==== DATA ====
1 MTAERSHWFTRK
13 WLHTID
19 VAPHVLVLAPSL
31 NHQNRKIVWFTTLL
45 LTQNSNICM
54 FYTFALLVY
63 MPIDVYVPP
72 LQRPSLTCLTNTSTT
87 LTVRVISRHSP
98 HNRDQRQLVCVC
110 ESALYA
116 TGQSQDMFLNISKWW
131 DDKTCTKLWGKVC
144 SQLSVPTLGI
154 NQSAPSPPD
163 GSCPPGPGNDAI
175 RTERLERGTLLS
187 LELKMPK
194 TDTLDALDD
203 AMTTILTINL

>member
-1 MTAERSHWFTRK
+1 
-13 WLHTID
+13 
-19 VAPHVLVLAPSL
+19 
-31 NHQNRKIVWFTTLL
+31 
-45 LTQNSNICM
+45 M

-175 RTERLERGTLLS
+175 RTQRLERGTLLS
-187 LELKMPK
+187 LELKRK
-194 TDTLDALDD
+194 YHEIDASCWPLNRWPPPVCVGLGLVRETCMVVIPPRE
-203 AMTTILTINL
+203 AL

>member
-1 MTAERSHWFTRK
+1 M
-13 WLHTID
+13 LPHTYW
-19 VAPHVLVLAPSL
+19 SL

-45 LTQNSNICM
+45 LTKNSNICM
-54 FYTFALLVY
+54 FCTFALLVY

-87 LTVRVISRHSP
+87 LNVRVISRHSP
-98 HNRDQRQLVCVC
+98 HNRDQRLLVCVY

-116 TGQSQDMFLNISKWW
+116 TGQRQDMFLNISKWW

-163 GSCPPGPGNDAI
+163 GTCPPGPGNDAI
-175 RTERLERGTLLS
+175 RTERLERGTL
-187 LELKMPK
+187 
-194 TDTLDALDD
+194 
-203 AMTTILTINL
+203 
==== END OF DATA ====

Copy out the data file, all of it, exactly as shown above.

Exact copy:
1 MTAERSHWFTRK
13 WLHTID
19 VAPHVLVLAPSL
31 NHQNRKIVWFTTLL
45 LTQNSNICM
54 FYTFALLVY
63 MPIDVYVPP
72 LQRPSLTCLTNTSTT
87 LTVRVISRHSP
98 HNRDQRQLVCVC
110 ESALYA
116 TGQSQDMFLNISKWW
131 DDKTCTKLWGKVC
144 SQLSVPTLGI
154 NQSAPSPPD
163 GSCPPGPGNDAI
175 RTERLERGTLLS
187 LELKMPK
194 TDTLDALDD
203 AMTTILTINL

>member
-1 MTAERSHWFTRK
+1 
-13 WLHTID
+13 
-19 VAPHVLVLAPSL
+19 
-31 NHQNRKIVWFTTLL
+31 
-45 LTQNSNICM
+45 M

-175 RTERLERGTLLS
+175 RTQRLERGTLLS
-187 LELKMPK
+187 LELKRK
-194 TDTLDALDD
+194 YHEIDASCWPLNRWPPPVCVGLGLVRETCMVVIPPRE
-203 AMTTILTINL
+203 AL

>member
-1 MTAERSHWFTRK
+1 M
-13 WLHTID
+13 LPHTYW
-19 VAPHVLVLAPSL
+19 SL

-45 LTQNSNICM
+45 LTKNSNICM
-54 FYTFALLVY
+54 FCTFALLVY

-87 LTVRVISRHSP
+87 LNVRVISRHSP
-98 HNRDQRQLVCVC
+98 HNRDQRLLVCVY

-116 TGQSQDMFLNISKWW
+116 TGQRQDMFLNISKWW

-163 GSCPPGPGNDAI
+163 GTCPPGPGNDAI
-175 RTERLERGTLLS
+175 RTERLERGTL
-187 LELKMPK
+187 
-194 TDTLDALDD
+194 
-203 AMTTILTINL
+203 